Depending on the source, piracy in the Gulf of Aden/Horn of Africa (GOA/HOA) region is estimated to be costing the world economy between $5 and $10 billion every year. As average consumers none of us want to see this cost absorbed by price increases on the goods we buy every day. As merchant mariners, shipping companies, and industry organizations, it is much more personal. While keeping the pirates, thieves or terrorists off the ship is the ultimate goal, we need to ensure that we are protected before, during and after the attack.
Rules of Engagement
Webster’s Dictionary defines Rules of Engagement (ROE) in part as, “Directives issued by competent military authority, which specify the circumstances and limitations under which forces will initiate and/or continue combat engagement with other forces encountered.” Typical ROE will include everything from presence as the minimal force applied to lethal force. Increasing the levels of force to achieve the desired result is the Escalation Of Force (EOF).
Rules of engagement exist for BOTH the vessel’s protection and the protection of those operating in the vicinity – including “suspicious” vessels.
International Maritime Organization (IMO) Gets Involved
The above circular offered guidance on RUF starting with, “PCASP should be fully aware that their primary function is the prevention of boarding using the minimal force necessary to do so.” It goes on to say, “PMSC should provide a detailed graduated response plan to a pirate attack as part of its teams’ operational procedures. PMSC should require their personnel to take all reasonable steps to avoid the use of force.”
In short, while the arming of security personnel is becoming accepted, caution must be taken to ensure the minimum force necessary is used. In all instances, proper identification of the potential threat and intent is crucial.
Protecting Yourself Before the Attack
It should come as no surprise that vessels having a well-determined and frequently drilled anti-piracy plan do not get taken by pirates. Vessels that operate frequently or exclusively in high-risk waters may experience a higher number of piracy incidents, but still will not be hijacked. In the end, it all comes down to preparation.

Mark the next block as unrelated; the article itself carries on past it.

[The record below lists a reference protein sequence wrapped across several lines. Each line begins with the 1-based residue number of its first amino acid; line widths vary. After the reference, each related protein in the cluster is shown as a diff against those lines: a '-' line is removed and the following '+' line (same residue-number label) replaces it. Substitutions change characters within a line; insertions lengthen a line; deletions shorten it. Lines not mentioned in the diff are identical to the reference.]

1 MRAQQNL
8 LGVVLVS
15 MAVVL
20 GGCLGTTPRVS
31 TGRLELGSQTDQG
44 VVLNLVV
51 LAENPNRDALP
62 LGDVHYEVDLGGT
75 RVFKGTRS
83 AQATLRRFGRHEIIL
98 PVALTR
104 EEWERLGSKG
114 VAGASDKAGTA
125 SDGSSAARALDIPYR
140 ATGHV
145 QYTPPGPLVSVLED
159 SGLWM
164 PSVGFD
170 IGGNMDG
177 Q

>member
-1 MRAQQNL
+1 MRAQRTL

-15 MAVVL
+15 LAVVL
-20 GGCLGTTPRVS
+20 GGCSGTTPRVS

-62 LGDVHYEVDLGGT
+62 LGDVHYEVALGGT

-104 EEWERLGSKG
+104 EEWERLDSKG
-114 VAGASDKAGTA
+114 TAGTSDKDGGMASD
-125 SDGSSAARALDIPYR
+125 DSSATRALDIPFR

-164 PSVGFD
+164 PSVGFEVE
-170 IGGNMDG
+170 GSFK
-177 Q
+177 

Preparation falls into two distinct categories. The first category is the equipment or the tools you have in your anti-piracy toolbox. Many companies are hiring armed security or PCASP, but they cannot be the only means available in your EOF protocol. While PCASP can fulfill the minimum level of force – presence – and the maximum level of force – lethal, they fail to provide an intermediate or non-lethal category.
It may be argued that the PCASP provide a non-lethal level of force through warning shots, but as will be illustrated below, this sometimes proves lethal anyway. The effectiveness of warning shots in a marine environment is questionable due to the loud (may not be heard over an outboard) and chaotic (splashes of rounds hitting the water may not be seen) environment. Long Range Acoustic Devices (LRADs) can fill this gap in levels of force by serving both as a long-range communication device and a non-lethal deterrent.
The second category of preparation concerns procedures and personnel. First, procedures (including a scaled EOF) must be agreed upon between the vessel’s Master and the PCASP. Second, those procedures must be communicated to all personnel as required. Third, these procedures must be drilled until all are thoroughly familiar with them. In a piracy attempt, time is of the essence. When an unidentified skiff begins its approach is not the time for the bridge crew to be considering a course of action – it is time to be putting the preplanned and drilled procedures to use.
The average piracy incident lasts between 6 and 12 minutes…The pirates board the ship or go away.
The enemy – or is it?
When you say, “Somali pirate skiff,” almost any merchant mariner conjures up the image of a low white or blue fiberglass boat with an outboard engine. Add in multiple persons carrying AK-47s or RPGs and a hooked ladder and you will send chills down the spine of the toughest seaman. Unfortunately, take away the weapons and boarding ladder and you’re describing typical fishing boats in the Red Sea, Gulf of Aden, Indian Ocean, Arabian Sea, Gulf of Oman and Persian Gulf. Sounds like a recipe for mistaken identity and possibly, disaster.
When you say, “Somali pirate mother ship,” many imagine the ubiquitous dhow or trawler. Add in a couple of skiffs (see above) in tow and you definitely have a suspicious vessel. The problem is although pirates have used these mother ships effectively – ranging as far as Indian coastal waters, the Gulf of Oman and Mozambique Channel – there are far more non-pirate dhows and trawlers in these waters.